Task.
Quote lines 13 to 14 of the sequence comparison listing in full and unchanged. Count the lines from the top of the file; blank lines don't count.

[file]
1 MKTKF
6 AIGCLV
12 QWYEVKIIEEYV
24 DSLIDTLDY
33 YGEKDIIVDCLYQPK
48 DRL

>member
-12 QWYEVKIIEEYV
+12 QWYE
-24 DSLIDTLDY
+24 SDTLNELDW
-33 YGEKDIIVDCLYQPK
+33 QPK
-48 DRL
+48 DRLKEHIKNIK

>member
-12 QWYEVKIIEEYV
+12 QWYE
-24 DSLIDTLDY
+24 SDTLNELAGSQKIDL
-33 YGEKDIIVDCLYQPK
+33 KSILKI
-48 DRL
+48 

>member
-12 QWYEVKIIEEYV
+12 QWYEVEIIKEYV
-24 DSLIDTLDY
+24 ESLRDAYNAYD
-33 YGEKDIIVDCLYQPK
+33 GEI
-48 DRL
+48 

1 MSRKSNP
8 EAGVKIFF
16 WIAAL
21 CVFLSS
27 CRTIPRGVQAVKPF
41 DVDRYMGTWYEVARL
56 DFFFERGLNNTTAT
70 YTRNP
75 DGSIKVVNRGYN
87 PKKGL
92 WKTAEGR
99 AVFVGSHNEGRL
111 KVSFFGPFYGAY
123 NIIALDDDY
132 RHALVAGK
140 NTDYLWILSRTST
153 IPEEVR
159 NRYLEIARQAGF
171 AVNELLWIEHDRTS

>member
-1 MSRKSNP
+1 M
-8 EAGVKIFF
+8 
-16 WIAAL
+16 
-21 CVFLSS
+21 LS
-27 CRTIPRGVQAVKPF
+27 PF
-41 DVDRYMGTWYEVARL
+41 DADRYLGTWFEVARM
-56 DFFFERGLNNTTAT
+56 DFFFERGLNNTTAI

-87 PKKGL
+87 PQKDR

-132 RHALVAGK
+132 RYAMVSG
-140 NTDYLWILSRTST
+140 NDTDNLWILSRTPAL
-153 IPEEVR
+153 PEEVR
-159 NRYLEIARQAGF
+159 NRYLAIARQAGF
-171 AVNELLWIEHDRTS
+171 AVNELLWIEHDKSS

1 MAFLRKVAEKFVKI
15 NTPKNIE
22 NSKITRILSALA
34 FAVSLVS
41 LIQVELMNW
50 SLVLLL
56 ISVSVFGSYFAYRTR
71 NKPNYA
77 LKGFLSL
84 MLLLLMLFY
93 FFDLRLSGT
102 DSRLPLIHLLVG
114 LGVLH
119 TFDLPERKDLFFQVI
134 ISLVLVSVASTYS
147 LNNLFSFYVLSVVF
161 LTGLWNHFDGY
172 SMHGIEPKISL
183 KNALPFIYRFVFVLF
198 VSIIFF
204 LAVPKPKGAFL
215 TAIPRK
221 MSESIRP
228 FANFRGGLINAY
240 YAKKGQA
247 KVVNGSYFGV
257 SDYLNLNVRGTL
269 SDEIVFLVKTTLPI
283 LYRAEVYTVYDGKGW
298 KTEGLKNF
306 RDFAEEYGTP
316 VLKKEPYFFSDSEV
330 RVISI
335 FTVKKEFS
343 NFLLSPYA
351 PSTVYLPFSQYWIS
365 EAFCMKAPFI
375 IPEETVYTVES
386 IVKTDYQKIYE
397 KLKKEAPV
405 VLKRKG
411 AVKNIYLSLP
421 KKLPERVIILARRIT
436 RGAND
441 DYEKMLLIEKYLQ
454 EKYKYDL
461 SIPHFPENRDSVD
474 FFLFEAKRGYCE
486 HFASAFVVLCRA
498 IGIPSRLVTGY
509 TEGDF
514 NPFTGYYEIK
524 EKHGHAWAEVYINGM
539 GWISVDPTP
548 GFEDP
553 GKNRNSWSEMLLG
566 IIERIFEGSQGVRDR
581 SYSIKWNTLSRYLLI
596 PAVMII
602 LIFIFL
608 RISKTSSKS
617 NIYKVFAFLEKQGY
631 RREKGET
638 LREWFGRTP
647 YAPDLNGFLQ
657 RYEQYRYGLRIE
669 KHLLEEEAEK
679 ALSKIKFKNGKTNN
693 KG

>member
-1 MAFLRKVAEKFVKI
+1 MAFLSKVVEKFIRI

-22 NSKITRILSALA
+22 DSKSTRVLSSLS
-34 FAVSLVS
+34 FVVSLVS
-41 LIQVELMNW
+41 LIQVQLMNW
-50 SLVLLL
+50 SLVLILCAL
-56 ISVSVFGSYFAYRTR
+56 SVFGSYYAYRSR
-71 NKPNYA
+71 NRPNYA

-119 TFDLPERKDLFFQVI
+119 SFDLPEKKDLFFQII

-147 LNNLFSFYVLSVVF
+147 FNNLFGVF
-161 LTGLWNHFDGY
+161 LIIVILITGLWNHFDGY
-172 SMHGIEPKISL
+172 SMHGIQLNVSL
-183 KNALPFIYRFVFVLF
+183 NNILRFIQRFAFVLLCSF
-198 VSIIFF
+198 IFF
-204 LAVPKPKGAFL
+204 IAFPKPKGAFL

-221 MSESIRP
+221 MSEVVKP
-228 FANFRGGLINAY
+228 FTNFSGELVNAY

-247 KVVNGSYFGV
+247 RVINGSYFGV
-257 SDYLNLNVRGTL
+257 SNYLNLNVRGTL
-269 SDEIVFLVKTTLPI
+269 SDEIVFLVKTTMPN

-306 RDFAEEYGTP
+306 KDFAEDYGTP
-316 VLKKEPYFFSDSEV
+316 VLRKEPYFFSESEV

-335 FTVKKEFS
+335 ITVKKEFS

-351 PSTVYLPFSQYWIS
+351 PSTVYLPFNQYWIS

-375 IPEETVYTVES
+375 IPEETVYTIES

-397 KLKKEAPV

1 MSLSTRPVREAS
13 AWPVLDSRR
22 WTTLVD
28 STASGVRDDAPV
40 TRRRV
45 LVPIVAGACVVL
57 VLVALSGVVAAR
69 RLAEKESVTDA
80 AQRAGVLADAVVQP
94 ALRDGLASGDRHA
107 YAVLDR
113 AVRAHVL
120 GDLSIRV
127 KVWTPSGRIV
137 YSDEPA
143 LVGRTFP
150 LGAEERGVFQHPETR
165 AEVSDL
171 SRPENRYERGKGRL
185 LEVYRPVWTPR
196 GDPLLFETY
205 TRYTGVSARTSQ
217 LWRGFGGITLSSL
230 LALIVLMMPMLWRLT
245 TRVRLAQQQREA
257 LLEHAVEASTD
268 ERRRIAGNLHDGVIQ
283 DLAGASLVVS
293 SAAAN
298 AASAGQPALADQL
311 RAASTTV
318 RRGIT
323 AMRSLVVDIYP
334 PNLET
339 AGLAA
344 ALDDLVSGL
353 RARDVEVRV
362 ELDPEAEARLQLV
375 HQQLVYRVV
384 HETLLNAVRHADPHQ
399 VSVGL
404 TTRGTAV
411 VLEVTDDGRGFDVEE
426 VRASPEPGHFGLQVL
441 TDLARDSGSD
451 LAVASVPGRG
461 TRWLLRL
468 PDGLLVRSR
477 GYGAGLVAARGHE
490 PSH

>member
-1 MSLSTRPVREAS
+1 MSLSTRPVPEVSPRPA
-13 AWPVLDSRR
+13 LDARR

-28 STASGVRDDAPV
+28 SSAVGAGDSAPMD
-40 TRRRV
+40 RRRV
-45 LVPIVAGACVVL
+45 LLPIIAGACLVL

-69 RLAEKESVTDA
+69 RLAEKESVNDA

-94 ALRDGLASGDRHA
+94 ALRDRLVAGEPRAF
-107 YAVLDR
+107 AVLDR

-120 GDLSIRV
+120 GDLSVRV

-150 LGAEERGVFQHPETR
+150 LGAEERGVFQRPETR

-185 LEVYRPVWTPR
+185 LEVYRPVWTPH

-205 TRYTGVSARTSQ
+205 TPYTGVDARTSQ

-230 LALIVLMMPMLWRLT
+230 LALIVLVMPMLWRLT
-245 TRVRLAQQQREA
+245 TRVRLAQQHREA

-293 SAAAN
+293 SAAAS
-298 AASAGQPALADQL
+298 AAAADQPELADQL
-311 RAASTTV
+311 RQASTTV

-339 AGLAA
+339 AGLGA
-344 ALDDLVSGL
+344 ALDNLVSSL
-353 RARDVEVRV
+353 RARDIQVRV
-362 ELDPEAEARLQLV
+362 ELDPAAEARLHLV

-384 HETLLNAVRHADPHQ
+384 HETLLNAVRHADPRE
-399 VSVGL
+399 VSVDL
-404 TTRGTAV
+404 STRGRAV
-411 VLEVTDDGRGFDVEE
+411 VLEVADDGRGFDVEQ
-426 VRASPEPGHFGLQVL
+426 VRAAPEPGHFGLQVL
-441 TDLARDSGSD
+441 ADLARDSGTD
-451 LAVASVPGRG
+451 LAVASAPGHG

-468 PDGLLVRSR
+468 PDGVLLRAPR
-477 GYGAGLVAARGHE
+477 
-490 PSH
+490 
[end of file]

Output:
+33 QPK
-48 DRL